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Keeping it (un)real in English: A Guest Post by UncleVania

Keeping it (un)real in English: A Guest Post by UncleVania

UncleVania is one of my good friends from university and a fellow ethnomusicologist. I asked UncleVania to write a guest post on Eurolinguiste due to the fact that this dear friend is not only a brilliant writer and educator, but bilingual in Greek and English. Here is his post on his experience learning and living in another language. Unbelievably, UncleVania is not yet a blogger, hopefully that will change soon!

Without further adieu, I present UncleVania on Keeping it (un)real in English…

Keeping it (Un)Real in English

English is the only foreign language that I never studied systematically, and paradoxically the only one that I speak fluently. There is something unique about learning English as a foreign language; it is all around you, and yet so mythologised. For a kid growing up in Greece, English is simultaneously a dreary subject at school and the key to the meaning of your favourite songs, movies, and books. You know that everyone understands the basic, but no one can really pull off speaking it and keep their dignity intact. You really want to voice it properly, but you’re always a slip of the tongue away from sounding like a James Bond villain. Someone asks you for directions in English on the street and you start sweating profusely (even on the rare cold day) thinking ‘now, we did that last week in class, when a sentence starts with an “if”…’ After about half a minute, you realise that you haven’t said a word to the poor lost tourist who, frankly, couldn’t care less about your correct use of the subjunctive. I also studied French at secondary school and Italian for the first two years of university, but I knew from the start that English was the language that I was meant to master: I was eventually going to move to a place where they speak it properly.

Instead of that, however, I decided to move to Ireland. As you can imagine, I never learnt the correct use of the subjunctive, but I became accustomed to other useful linguistic advancements such as ‘what’s the craic’, ‘ah sure you’re grand’ and ‘feck that’. You can imagine how these sound in a mixed Greek/Irish twang (although, honestly, you don’t want to). On the bright side, I didn’t turn out like one of those obnoxious people who study in Oxford for a year and end up saying ‘I rather enjoyed that’ as if they are the heirs to the Tudor throne. In any case, there is one thing that I strongly remember from my first few days studying in Ireland: I felt like I was a character in a series. The fact that I was living my life in a foreign language with no subtitles was… well, unreal. Admittedly it wasn’t much like an HBO drama or an NBC comedy, but more like a low-budget reality show where nothing overly exciting ever happens, but the English language made it so cinematic! I was developing a new accent trait with every person I met, and at the same-time reinventing myself. Surely, none of my foreign friends knew I was kind of geeky in Greece, I could be really cool in Ireland (unfortunately, as I found out, being blasé is beyond verbal communication, so it’s simply a trait that I can’t acquire in any nation-state).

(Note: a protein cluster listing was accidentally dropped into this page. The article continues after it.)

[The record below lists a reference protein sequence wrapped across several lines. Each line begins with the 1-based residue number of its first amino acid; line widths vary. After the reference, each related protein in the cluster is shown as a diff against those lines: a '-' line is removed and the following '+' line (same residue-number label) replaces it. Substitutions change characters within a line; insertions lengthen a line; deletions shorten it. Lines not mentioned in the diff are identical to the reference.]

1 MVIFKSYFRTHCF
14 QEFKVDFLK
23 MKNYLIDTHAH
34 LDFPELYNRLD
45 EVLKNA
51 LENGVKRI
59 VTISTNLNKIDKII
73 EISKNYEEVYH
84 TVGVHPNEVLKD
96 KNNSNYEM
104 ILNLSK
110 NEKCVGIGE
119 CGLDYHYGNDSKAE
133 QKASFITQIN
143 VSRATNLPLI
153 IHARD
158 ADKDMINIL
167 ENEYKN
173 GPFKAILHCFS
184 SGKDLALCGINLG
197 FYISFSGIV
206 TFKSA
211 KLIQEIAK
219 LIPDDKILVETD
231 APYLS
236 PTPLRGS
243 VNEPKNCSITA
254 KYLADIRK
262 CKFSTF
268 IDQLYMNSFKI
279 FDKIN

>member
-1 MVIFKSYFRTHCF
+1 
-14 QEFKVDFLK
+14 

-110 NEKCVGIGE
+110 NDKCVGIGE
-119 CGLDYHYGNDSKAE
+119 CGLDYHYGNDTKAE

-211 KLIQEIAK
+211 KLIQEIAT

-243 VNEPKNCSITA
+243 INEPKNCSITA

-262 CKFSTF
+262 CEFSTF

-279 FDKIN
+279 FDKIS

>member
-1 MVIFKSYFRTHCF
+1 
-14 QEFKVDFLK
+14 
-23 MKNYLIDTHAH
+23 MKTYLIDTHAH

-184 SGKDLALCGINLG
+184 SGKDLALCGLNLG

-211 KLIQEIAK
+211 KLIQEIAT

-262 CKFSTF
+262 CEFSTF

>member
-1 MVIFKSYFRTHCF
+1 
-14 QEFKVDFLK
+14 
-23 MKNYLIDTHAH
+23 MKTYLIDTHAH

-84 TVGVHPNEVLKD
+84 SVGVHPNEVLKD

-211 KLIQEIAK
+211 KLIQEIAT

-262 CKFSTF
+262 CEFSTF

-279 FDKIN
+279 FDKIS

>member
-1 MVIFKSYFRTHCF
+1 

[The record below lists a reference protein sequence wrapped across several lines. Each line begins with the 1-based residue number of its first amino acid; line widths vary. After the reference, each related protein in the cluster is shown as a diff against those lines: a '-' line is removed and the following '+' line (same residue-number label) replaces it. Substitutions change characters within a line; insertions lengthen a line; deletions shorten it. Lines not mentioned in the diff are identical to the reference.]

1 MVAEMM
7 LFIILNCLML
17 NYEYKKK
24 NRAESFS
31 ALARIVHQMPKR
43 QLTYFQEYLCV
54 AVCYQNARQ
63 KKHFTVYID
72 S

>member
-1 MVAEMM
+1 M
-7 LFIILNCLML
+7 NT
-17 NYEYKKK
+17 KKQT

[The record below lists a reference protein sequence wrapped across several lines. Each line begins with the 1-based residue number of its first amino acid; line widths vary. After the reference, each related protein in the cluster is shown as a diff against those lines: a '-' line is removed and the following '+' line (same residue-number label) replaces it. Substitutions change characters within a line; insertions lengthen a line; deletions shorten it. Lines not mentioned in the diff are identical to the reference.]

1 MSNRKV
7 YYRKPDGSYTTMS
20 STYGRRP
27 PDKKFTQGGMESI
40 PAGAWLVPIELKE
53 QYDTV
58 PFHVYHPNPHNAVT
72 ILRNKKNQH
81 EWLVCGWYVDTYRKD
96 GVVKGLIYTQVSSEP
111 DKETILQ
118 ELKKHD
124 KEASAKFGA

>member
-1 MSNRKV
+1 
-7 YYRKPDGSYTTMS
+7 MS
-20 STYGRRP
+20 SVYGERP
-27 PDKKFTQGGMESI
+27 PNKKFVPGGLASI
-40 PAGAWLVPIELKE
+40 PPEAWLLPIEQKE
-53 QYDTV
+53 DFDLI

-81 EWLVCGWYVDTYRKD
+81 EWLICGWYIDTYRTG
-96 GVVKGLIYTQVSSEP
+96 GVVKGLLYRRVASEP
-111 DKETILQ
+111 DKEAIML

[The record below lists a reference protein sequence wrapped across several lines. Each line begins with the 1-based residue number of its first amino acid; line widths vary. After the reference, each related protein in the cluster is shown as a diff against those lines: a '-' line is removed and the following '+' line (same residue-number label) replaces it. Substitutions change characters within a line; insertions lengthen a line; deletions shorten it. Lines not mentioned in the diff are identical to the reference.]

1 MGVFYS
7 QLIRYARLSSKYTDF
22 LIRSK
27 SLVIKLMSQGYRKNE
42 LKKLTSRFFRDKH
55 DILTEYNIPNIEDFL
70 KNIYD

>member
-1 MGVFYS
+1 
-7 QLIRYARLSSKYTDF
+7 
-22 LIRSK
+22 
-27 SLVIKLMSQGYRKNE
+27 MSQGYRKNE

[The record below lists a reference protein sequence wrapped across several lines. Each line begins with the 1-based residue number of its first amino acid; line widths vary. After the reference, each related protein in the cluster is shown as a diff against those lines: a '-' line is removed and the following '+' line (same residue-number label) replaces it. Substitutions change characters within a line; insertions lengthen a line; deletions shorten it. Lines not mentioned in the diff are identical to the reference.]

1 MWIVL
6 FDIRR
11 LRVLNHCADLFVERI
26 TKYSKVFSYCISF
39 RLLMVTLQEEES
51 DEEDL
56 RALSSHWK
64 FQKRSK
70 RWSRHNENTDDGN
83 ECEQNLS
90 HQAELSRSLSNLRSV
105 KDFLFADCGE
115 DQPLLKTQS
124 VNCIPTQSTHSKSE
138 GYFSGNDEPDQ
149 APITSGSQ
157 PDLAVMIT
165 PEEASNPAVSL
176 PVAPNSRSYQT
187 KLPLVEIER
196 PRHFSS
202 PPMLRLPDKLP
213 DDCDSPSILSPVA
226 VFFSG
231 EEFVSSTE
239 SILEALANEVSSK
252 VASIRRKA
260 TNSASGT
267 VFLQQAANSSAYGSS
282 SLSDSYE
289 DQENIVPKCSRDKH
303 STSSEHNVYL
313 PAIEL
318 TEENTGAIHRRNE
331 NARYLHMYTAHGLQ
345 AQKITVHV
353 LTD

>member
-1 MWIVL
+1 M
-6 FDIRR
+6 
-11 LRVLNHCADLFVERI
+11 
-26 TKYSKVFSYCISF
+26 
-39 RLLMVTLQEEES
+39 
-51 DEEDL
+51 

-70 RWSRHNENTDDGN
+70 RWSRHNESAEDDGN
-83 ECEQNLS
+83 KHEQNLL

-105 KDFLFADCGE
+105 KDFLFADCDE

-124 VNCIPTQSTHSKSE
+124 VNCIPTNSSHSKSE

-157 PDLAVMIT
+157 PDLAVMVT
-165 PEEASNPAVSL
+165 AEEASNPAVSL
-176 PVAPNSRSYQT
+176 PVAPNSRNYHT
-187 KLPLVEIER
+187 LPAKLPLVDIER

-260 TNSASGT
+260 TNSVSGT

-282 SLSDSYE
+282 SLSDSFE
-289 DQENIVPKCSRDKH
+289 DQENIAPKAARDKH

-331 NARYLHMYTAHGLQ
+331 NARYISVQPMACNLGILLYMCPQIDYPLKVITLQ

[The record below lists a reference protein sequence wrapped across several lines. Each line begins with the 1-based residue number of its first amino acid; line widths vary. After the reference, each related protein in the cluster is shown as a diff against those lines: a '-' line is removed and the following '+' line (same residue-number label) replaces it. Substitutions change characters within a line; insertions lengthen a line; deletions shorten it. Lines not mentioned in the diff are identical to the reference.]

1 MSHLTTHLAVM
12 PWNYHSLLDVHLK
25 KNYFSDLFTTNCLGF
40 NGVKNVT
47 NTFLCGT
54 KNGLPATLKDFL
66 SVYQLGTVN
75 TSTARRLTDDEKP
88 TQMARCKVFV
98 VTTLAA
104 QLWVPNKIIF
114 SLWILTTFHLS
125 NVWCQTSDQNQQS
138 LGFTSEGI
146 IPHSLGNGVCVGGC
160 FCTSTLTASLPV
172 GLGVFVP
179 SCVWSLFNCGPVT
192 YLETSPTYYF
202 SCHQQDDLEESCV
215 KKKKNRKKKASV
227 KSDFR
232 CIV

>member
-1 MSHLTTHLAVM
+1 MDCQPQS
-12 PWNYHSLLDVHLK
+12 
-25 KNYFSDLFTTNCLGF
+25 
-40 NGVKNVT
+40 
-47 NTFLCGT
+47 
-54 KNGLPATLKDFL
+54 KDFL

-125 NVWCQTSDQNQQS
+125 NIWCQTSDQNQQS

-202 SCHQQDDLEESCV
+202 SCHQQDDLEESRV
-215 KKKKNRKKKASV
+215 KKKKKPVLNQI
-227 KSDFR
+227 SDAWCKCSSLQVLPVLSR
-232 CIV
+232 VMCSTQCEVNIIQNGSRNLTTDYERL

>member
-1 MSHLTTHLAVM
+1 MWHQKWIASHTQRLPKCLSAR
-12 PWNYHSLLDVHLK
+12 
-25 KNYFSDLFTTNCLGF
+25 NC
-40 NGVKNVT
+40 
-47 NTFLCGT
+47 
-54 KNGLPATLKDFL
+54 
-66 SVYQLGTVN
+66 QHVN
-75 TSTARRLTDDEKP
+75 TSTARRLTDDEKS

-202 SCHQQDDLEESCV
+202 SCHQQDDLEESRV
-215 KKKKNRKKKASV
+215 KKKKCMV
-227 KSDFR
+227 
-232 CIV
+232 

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My granddad, who spoke fluently five languages (OK, that’s a bit of a wild assumption, I don’t know if he spoke Hebrew and Arabic fluently, but he seemed to have full-blown conversations with native speakers in both languages, and no one ever complained that he was making words up) used to say that you know that you are fluent in a language when you start thinking in it. It was after about a year in Ireland that I first caught myself thinking about grocery shopping in English. Granted, that was partly because I didn’t know the Greek words for parsnip, coriander, or rhubarb (at this point, you might be thinking that I’m a healthy eater, but I assure you that I was very familiar with the taste and the words in both languages for all the unhealthy rubbish). But counting coppers in English? That was a whole new level of identity crisis! People often ask me if I dream in English, but I am pretty sure that none of those people have ever experienced any of my dreams, which are far too incomprehensible to be analysed linguistically.

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